, Volume 180, Issue 4, pp 582-589

Differences in the capacity for radiationless energy dissipation in the photochemical apparatus of green and blue-green algal lichens associated with differences in carotenoid composition

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Abstract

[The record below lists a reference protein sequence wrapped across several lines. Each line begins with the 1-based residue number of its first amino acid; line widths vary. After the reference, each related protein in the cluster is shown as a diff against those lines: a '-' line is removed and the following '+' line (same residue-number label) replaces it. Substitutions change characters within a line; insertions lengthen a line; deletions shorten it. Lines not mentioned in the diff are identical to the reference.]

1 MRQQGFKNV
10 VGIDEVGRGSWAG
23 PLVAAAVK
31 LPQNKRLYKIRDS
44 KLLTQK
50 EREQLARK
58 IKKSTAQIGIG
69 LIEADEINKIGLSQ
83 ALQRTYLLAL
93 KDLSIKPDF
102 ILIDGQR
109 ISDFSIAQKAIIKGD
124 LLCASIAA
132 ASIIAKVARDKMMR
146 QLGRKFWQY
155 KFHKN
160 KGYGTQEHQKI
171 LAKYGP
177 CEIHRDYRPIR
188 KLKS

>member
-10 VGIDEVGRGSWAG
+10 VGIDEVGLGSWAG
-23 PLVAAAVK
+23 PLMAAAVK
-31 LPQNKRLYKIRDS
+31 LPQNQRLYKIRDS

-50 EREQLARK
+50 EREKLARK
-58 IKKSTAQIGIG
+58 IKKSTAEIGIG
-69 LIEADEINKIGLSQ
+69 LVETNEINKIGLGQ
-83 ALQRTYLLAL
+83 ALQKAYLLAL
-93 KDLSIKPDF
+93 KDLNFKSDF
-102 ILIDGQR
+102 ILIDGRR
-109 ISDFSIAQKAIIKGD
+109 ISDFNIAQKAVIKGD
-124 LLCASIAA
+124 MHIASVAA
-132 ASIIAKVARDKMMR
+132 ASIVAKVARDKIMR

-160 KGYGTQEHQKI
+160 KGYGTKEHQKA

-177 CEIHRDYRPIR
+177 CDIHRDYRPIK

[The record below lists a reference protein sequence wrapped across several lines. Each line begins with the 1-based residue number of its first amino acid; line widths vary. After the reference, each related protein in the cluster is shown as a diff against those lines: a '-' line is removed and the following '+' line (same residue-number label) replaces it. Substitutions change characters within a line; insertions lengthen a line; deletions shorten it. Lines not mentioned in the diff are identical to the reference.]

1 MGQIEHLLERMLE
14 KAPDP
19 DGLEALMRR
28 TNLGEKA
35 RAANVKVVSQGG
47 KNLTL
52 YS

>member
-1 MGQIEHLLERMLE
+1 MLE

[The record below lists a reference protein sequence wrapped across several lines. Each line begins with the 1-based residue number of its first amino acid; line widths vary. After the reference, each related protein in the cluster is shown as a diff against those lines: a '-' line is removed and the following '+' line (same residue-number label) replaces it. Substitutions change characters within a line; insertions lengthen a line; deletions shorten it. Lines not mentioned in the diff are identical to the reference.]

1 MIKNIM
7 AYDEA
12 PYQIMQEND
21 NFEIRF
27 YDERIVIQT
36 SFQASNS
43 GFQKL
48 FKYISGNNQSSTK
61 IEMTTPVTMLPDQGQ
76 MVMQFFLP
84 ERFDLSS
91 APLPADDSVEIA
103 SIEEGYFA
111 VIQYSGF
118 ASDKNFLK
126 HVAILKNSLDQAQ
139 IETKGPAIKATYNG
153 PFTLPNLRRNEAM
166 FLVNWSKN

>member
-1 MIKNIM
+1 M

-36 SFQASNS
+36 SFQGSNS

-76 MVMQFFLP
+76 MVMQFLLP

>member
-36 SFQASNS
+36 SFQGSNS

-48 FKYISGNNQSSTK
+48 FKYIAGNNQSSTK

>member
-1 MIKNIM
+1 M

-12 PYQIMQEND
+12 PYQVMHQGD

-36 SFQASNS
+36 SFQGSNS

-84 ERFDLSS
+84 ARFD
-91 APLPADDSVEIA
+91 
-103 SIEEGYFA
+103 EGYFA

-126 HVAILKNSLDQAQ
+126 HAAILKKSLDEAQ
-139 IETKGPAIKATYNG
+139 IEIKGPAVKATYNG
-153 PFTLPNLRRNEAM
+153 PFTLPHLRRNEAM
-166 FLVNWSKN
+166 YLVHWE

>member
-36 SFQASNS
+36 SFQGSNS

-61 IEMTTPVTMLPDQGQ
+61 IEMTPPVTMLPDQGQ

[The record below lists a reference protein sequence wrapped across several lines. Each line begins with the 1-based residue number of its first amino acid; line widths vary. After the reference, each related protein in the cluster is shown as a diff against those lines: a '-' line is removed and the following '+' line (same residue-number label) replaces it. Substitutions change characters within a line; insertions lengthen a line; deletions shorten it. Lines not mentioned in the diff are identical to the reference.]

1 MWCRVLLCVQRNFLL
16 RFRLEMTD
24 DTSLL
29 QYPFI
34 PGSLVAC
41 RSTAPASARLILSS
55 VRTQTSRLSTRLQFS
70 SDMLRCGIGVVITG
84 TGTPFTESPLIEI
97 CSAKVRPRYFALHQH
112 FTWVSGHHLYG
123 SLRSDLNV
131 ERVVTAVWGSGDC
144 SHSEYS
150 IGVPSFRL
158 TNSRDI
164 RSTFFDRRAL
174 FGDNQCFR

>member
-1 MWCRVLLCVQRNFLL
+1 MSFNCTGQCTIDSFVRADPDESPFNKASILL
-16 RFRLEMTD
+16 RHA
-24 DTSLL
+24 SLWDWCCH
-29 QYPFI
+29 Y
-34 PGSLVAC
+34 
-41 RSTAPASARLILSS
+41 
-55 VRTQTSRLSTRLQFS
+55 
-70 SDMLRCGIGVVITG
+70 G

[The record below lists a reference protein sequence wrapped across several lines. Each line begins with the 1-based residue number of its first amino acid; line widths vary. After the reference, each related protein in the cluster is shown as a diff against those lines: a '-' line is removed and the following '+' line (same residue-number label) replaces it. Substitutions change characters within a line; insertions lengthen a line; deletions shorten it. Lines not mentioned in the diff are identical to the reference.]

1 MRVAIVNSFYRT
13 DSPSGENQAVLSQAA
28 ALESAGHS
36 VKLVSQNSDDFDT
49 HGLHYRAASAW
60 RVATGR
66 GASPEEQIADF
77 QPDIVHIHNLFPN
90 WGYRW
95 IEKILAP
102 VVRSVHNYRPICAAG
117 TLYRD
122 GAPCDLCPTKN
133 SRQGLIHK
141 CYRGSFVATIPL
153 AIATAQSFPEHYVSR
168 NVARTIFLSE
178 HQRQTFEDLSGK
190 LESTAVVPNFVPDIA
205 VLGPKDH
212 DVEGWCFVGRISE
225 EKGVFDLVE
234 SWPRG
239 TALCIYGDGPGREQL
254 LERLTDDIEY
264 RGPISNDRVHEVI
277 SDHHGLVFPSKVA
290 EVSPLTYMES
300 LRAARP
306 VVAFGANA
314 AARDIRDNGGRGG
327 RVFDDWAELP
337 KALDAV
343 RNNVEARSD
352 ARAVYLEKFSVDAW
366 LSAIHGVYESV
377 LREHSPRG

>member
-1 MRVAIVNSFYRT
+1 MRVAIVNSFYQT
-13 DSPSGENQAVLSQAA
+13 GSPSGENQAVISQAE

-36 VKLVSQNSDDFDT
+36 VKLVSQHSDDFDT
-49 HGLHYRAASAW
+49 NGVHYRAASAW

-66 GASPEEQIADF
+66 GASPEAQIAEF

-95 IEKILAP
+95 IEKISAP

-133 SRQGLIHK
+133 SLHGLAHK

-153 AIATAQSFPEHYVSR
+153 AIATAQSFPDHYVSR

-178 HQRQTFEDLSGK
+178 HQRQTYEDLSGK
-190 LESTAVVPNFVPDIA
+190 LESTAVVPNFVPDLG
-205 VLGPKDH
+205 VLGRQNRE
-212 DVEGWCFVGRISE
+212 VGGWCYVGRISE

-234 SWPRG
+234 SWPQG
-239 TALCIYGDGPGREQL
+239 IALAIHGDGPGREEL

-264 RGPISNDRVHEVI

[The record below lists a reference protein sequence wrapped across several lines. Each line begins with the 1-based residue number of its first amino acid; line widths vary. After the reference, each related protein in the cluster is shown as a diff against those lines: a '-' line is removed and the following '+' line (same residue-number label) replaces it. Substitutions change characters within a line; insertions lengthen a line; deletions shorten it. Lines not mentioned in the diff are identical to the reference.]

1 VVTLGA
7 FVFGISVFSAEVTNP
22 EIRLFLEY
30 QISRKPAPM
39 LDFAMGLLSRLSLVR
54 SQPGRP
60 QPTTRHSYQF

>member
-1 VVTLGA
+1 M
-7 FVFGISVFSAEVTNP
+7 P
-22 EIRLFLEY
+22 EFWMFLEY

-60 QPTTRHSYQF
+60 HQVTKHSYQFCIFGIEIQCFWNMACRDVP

Green algal lichens, which were able to form zeaxanthin rapidly via the de-epoxidation of violaxanthin, exhibited a high capacity to dissipate excess excitation energy nonradiatively in the antenna chlorophyll as indicated by the development of strong nonphotochemical quenching of chlorophyll fluorescence (FM, the maximum yield of fluorescence induced by pulses of saturating light) and, to a lesser extent, FO (the yield of instantaneous fluorescence). Blue-green algal lichens which did not contain any zeaxanthin were incapable of such radiationless energy dissipation and were unable to maintain the acceptor of photosystem II in a low reduction state upon exposure to excessive photon flux densities (PFD). Furthermore, following treatment of the thalli with an inhibitor of the violaxanthin de-epoxidase, dithiothreitol, the response of green algal lichens to light became very similar to that of the blue-green algal lichens. Conversely, blue-green algal lichens which had accumulated some zeaxanthin following long-term exposure to higher PFDs exhibited a response to light which was intermediate between that of zeaxanthin-free blue-green algal lichens and zeaxanthin-containing green algal lichens. Zeaxanthin can apparently be formed in blue-green algal lichens (which lack the xanthophyll epoxides, i.e. violaxanthin and antheraxanthin) as part of the normal biosynthetic pathway which leads to a variety of oxygenated derivatives of β-carotene during exposure to high light over several days. We conclude that the pronounced difference in the capacity for photoprotective energy dissipation in the antenna chlorophyll between (zeaxanthin-containing0 green algal lichens and (zeaxanthin-free) blue-green algal lichens is related to the presence or absence of zeaxanthin, and that this difference can explain the greater susceptibility to high-light stress in lichens with blue-green phycobionts.